Bobby and his sister Polly were famous for their party costumes and their wild sense of humor. They helped enliven the social circuit of artists that dominated the 1950s and 1960s on island. Polly often dressed as a mysterious character, Cora Pratt, in outlandish costumes and carved buck teeth (top left). Photographer Diane Arbus captured Polly as Cora, the Counterfeit Lady, several times with her camera.
Son and daughter of a pioneer cinematographer, the Bushongs joined the AAN in 1952, and in 1954 held a two-person show at the Kenneth Taylor Galleries. They moved together to Nantucket in 1955. Bobby left a successful career in commercial art in New York City, while Polly was a portrait photographer in their native city of Worcester.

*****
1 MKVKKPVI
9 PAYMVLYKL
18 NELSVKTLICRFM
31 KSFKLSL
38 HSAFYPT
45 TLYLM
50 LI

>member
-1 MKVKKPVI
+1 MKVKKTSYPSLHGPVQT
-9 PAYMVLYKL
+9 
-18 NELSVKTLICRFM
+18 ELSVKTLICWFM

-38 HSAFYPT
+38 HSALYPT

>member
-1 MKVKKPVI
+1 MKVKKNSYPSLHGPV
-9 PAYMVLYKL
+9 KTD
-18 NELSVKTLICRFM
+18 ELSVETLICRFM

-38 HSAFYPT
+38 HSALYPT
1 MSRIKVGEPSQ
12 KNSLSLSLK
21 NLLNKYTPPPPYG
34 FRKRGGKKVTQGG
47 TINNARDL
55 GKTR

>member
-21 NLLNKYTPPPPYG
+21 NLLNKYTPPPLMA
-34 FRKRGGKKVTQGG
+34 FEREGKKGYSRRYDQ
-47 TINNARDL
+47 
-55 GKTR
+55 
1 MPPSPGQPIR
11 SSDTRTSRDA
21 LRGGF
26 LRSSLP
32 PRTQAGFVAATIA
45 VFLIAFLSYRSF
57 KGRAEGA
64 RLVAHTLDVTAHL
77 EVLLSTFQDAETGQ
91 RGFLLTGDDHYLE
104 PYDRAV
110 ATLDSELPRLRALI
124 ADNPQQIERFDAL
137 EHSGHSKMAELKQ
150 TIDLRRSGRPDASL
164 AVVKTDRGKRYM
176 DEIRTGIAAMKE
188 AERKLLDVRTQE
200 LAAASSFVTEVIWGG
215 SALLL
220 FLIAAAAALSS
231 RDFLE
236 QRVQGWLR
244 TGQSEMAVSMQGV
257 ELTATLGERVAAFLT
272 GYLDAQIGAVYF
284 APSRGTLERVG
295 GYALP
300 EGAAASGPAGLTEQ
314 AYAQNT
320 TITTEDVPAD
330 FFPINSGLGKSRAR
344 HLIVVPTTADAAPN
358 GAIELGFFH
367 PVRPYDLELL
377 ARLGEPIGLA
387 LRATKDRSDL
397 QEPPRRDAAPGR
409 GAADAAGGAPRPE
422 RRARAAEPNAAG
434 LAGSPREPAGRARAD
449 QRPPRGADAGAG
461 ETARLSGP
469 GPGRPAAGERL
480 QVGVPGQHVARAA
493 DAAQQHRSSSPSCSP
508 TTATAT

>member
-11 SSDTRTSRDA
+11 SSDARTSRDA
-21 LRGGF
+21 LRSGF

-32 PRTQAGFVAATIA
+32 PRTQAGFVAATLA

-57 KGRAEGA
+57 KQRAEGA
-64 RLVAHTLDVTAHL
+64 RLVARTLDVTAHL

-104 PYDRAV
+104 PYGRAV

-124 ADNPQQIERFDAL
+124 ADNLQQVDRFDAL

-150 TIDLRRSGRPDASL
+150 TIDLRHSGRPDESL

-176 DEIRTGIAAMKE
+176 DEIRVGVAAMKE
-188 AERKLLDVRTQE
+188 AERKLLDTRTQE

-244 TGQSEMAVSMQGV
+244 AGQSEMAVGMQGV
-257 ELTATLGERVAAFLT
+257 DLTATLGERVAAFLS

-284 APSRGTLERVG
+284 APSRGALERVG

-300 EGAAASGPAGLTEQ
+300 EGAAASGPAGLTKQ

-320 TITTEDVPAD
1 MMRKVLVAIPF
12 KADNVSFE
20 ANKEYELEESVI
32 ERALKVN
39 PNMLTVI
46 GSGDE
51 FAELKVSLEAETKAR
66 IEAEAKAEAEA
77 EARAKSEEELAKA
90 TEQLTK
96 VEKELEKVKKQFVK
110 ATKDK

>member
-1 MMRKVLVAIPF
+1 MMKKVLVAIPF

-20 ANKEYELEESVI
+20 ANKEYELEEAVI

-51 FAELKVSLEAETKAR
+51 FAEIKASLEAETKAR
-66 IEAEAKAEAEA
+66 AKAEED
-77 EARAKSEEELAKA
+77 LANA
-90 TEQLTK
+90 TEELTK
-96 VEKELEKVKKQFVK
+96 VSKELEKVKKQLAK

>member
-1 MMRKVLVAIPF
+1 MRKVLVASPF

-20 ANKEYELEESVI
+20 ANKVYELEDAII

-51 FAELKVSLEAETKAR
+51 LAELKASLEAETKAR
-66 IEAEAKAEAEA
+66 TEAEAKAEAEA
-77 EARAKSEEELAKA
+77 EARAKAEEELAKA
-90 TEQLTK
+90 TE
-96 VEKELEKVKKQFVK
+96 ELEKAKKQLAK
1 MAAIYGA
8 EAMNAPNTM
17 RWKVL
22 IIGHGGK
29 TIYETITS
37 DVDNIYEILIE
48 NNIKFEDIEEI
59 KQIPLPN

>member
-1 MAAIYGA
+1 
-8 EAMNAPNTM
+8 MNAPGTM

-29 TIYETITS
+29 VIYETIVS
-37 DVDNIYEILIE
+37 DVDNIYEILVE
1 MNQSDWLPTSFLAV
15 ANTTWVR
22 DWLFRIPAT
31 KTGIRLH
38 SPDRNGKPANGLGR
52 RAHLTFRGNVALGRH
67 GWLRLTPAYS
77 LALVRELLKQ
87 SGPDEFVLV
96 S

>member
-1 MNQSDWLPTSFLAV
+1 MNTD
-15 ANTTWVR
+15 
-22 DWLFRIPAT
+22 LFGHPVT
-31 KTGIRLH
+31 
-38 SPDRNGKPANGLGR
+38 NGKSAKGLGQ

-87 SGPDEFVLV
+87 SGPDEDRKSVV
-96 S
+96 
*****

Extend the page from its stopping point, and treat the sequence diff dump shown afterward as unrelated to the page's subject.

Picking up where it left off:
Bobby studied at the Worcester Art Museum School and at the Museum School in Boston with Bauhaus founder Walter Gropius. Polly was self-taught under the tutelage of her brother, employing a sophisticated folk-art approach to her painting.
They both exhibited at the Lobster Pot Gallery, where attendance for their 1971 opening set a Lobster Pot record, as well as at the AAN and the Main Street Gallery. Bobby’s studios included locations at the Barnsite on Straight Wharf and the Barn on Coffin Street.